Sniffing Flatulence May Help Prevent Certain Diseases
The next time someone lets one rip around you, make sure you thank them.
Researchers at the University of Exeter in England have found that smelling someone's bad gas, even your own, might help prevent heart damage, strokes, diabetes, dementia, cancer and cure baldness. Okay, I lied about the baldness part, but everything else is supposed to be true.
Hydrogen Sulfide, one of the chemicals in flatulence, the one that makes it smell bad can peel the paint of your walls and be toxic in large doses. But in smaller amounts it can actually be good for you. It helps preserve mitochondria, which are parts of your cells that help keep them alive and functioning properly. If they fail, all sorts of things go wrong with your body. But hydrogen sulfide prevents that from happening.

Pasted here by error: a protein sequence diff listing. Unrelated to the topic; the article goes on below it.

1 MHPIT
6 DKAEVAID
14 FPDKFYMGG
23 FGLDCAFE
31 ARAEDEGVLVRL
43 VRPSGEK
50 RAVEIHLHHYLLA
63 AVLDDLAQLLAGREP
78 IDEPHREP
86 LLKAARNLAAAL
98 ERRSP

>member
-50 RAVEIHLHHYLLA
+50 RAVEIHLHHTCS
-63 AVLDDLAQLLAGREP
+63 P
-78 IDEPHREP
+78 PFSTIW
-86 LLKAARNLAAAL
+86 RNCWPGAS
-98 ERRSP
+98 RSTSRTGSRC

Researchers are currently testing a new compound called AP39; this compound supposedly will help your body deliver just the right amount of hydrogen sulfide to your cells. The bad news, it looks like it will be a while before you can buy it.
So until then, I guess you'll just have to load up on Chalupa's.